Fig. 3
Image of the untextured soft tissue surface of the CBCT scan exported as a stereolithography file.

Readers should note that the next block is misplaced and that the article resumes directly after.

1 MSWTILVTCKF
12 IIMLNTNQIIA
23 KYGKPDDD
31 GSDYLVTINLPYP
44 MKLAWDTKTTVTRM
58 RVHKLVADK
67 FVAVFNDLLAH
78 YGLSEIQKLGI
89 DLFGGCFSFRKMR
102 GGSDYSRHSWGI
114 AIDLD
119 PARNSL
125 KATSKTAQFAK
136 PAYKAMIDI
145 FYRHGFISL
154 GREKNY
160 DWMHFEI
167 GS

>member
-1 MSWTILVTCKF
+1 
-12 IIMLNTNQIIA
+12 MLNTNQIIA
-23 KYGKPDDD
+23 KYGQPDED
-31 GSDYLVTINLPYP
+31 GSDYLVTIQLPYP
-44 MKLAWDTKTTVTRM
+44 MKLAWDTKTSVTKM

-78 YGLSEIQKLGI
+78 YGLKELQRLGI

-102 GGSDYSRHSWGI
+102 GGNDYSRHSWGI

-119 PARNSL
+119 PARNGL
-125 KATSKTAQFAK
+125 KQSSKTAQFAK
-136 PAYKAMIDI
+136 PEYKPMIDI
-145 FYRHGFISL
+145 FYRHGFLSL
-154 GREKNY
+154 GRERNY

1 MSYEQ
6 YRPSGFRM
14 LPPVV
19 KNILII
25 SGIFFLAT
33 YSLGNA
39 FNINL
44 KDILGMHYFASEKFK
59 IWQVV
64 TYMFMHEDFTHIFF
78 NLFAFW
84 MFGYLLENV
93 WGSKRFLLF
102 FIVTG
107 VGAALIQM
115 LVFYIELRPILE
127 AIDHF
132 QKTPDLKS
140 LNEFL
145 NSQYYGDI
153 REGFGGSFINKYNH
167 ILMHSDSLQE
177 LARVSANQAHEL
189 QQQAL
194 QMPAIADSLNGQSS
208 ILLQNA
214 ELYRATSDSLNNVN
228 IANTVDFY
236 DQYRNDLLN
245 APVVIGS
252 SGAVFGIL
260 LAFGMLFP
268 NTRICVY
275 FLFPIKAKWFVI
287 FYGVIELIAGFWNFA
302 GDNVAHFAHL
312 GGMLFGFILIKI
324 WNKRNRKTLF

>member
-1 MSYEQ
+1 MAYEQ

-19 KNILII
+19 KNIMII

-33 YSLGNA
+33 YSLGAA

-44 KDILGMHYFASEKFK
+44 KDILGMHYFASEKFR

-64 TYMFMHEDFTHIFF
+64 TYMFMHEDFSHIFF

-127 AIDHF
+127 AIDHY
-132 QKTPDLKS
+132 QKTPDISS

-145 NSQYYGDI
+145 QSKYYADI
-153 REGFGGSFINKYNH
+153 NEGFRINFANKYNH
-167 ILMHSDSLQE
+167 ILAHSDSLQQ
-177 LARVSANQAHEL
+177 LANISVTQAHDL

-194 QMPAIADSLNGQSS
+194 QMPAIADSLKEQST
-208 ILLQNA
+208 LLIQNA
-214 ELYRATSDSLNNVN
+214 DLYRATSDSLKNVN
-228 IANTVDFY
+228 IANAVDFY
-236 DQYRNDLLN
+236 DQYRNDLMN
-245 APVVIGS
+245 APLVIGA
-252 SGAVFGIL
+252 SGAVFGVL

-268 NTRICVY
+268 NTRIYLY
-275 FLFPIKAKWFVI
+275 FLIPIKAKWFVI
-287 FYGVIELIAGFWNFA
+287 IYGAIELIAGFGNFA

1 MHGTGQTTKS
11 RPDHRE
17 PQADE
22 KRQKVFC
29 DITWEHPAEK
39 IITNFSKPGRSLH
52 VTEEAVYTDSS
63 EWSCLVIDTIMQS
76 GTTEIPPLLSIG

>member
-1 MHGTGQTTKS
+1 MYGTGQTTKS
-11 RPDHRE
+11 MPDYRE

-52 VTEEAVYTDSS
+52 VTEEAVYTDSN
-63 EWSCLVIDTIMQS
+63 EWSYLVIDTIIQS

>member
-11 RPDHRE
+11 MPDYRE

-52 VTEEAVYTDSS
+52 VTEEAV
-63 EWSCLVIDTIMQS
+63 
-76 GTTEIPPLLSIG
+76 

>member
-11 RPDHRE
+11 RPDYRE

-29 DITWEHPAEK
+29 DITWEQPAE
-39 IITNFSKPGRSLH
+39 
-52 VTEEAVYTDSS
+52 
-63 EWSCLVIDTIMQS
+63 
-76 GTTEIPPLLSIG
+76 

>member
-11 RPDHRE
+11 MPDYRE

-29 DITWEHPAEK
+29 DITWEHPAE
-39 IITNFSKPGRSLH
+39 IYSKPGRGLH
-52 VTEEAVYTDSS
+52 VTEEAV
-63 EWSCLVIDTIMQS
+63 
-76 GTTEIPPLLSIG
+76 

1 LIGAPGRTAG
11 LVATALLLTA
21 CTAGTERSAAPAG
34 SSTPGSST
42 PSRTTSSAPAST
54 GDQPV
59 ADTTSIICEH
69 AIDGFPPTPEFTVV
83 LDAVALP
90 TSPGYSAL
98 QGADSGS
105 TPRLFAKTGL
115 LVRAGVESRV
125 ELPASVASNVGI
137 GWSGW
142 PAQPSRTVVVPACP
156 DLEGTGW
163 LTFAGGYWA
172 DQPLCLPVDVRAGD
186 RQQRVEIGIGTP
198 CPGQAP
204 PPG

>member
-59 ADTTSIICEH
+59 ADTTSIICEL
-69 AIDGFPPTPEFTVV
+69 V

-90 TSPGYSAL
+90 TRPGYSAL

For each case, superimposition was carried out for the simultaneous soft tissue image onto the CBCT model and for the delayed soft tissue image on the same CBCT model. Four landmarks were digitized manually in the same sequence on the Di3d models and the CBCT models: left external canthus; right external canthus; left cheilion; and right cheilion ( Fig. 3 ). These were utilized for the initial rigid registration process. Areas of no clinical relevance (head hair, ears and neck) were excluded to improve the accuracy of the superimposition, as suggested by Maal et al. Data artefacts associated with the CBCT model in the inner surface of the nose, possibly due to the presence of surgical plates, were also deleted. Iterative closest point (ICP) registration was applied to register the textured (Di3d) and untextured (CBCT) surfaces to the best fit. The superimposed images were saved as VRMesh files (*.vrg). Surface differences were automatically computed and displayed as colour coded surface error maps ( Fig. 4 ). To quantify the magnitude of mismatch between the superimposed images, seven areas were selected and isolated as patches: forehead, nose, right cheek, left cheek, upper lip, lower lip and chin ( Fig. 5 ). The patches were exported as virtual reality modelling language (VRML) files (*.wrl). Since VRMesh can only provide a visual image of the differences between the two surfaces, specialized software was developed in-house to measure the absolute distances between the two surfaces and to provide simple statistical analysis of the results.